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Wellington Fields Allotments - Hixon.


Plough Field Allotments at Amerton


Gardening Tips
By Mrs FM


Unusual & Old
Fashioned Fruit


Herbs & Other
Edible Plants.

Environmental Issues And Going Green.

Books By
Alan J Hartley




Planting More, Unusual Vegetables. 

Over Winter I stored my young Fig trees in a large Cloche that had been covered with some Horticultural Fleece. It certainly did the job of protecting them from the cold, but as the Spring sunshine started to warm things up the Fleece started to develop the odd tear. I didn’t pay much attention to it until one day, I went up in strong winds and saw the Fleece starting to shred! Within the space of a few days of strong sun on it, it hard become like tissue paper and was breaking up and blowing in the wind like burnt paper in a bonfire! Looking round I could see bits of it on other plots and then I thought of the horses in the surrounding paddocks. The “Horsy People,” would not have been pleased with me if I had left it because of the danger to the horses. Consequently I binned my “Bargain – specially reduced,” roll of fleece. It had been bought from a big garden centre chain and proved not to be a bargain after all, but absolute rubbish as it was not U.V. stabilized and just perished in the strong, Spring sunlight. In the past we have kept fleece for years before having to throw it away.
Having cleaned up and emptied the giant Cloches, I decided to plant my Oca, or New Zealand Yams, in them and only cover them with fleece in the Autumn to extend their growing season. Last years initial crop had been very successful and kept incredibly well over Winter inside in the warm house. Normally you have to chill vegetables to keep them for any length of time, but the Oca seem to store well at room temperature.

This season I wanted to grow some of the round Jerusalem Artichokes, but forgot to order them, so I planted up the old fashioned Knobbly type again. We had seen the smooth ones on sale as vegetables at our favourite, supermarket in Stone, but not bought any and when I wanted them they hadn’t got any. However, while wandering round a garden centre the other day I saw some artichokes of the “Fuseau,” variety. There was only 5 in the packet and it is a bit late to plant them, but hopefully they will grow sufficiently to bulk up the numbers for next year even if they don’t get big enough to eat for this. Due to the fact that my first two plots are already so full, I planted the Artichokes in my new plot along with some Yellow Beetroot and purple Brussels Sprouts that I thought I would also try. We are not big Potato fans, but I have put in a few “Pink Fir Apple,” that I had saved from last years meagre crop that suffered due to the rampant Potato Blight that was everywhere.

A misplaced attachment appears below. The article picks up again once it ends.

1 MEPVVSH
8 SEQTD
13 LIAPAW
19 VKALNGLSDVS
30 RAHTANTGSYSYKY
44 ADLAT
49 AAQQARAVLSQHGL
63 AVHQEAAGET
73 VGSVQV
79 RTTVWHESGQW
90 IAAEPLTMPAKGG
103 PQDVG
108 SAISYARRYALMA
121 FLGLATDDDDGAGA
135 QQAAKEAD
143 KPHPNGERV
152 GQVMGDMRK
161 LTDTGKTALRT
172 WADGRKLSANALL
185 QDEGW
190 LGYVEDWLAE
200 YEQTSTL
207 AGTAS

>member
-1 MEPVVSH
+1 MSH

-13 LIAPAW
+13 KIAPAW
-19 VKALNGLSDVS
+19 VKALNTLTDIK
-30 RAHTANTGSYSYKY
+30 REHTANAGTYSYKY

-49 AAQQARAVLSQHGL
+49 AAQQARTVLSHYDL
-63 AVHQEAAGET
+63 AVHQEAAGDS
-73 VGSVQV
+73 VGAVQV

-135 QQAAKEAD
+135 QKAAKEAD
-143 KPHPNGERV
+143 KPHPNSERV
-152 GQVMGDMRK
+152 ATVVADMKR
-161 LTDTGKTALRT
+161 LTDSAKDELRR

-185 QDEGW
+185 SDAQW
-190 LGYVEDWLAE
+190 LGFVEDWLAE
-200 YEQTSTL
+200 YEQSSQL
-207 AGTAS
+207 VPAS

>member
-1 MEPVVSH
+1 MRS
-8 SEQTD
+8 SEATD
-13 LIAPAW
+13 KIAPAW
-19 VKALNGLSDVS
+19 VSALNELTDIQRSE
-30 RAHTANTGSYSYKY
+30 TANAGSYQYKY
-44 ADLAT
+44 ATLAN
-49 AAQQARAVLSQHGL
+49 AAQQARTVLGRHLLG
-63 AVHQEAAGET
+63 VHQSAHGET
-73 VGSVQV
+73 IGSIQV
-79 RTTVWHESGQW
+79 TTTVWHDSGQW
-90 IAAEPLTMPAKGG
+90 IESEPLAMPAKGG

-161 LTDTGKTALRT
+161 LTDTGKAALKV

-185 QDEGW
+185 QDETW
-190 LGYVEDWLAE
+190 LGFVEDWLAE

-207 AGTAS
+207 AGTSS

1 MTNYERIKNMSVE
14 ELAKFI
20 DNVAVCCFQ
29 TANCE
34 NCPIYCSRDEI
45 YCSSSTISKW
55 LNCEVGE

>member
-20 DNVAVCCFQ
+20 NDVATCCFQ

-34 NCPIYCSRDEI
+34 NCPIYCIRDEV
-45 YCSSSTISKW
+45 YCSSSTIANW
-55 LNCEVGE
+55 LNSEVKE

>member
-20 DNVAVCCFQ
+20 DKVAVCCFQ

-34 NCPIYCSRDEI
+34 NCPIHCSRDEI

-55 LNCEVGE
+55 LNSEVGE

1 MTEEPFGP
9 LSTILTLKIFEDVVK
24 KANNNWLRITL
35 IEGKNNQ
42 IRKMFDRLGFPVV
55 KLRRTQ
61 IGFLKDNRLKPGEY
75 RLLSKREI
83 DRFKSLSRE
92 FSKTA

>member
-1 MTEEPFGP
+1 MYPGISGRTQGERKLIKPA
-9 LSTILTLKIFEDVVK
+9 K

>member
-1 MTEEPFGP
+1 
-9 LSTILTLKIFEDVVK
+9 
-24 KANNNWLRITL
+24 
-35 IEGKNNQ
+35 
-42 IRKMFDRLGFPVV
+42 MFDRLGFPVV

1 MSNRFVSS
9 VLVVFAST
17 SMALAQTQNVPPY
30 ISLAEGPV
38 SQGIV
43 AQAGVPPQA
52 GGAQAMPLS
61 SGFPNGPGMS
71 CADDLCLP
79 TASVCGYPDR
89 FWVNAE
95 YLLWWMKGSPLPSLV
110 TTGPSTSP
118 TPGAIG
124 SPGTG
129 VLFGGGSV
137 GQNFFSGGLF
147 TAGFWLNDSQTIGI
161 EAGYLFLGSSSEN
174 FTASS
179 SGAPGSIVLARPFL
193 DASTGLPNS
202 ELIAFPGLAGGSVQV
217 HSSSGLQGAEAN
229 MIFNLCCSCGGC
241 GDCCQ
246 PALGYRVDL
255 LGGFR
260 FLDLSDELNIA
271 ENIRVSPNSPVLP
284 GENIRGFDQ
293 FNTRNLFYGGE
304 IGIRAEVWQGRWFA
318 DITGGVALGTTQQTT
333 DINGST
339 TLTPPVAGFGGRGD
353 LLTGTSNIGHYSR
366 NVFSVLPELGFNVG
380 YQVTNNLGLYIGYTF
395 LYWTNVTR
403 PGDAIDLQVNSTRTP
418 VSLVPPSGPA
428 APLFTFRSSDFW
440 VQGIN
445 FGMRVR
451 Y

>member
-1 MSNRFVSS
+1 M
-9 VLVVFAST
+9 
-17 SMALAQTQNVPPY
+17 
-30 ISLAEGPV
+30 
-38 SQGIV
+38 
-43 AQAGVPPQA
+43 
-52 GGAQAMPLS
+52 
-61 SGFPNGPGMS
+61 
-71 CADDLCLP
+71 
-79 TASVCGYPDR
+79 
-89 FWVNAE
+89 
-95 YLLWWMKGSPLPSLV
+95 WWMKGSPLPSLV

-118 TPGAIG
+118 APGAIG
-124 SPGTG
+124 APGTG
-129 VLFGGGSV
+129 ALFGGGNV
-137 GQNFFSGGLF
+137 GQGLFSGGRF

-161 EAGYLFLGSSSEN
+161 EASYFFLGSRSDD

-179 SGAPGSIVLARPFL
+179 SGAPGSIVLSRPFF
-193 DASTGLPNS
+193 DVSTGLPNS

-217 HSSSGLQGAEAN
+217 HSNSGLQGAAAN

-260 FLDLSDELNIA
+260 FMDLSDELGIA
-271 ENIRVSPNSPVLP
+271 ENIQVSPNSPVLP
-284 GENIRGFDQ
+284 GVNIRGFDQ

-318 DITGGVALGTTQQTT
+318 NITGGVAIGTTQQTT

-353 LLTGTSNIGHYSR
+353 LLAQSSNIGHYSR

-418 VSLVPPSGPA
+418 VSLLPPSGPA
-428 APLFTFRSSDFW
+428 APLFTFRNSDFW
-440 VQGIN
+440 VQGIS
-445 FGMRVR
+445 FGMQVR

The first year on my allotment I grew some old fashioned, blanching Chicory and have decided to give it another go along with the similar Radicchio that can also be a little bitter, but unlike the Chicory, is for Summer harvesting.

Another totally new plant for me is “Diosorea Batatas,” or “Cinamon Vine,” that I raised from seed. They are supposed to develop a huge edible root after 2, or 3 years, so I have only planted 4 on a little wigwam of canes to support the vine like top growth.

Where I am digging up the Scorzonnera I am going to plant a bed of Sea Kale. Put simply, this is an alternative crop to Asparagus, but it should harvest a little earlier and unlike Asparagus it needs blanching, over Winter, in the same you might blanch early Rhubarb. The instructions that came with the seeds say that the plants need a very free draining, gritty soil that is both alkali and is also rich in humus. Like Asparagus, the seedlings need a year or two, to mature, before they can start to be harvested, but the plants should then crop for many years.

The question has got be of course, how many more unusual vegetables are there out there waiting for me to try and grow them? I did see an interesting one being cultivated commercially in this country that comes from Japan called Wasabe. It seems it grows very much like Water Cress, so if we have another wet Summer like last year, I might just give that a try!

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